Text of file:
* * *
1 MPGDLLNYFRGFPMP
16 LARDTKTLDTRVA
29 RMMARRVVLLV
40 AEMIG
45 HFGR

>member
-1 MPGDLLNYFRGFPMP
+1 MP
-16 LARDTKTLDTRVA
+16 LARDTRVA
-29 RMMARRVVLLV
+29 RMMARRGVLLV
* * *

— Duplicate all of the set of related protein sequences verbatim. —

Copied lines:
1 MPGDLLNYFRGFPMP
16 LARDTKTLDTRVA
29 RMMARRVVLLV
40 AEMIG
45 HFGR

>member
-1 MPGDLLNYFRGFPMP
+1 MP
-16 LARDTKTLDTRVA
+16 LARDTRVA
-29 RMMARRVVLLV
+29 RMMARRGVLLV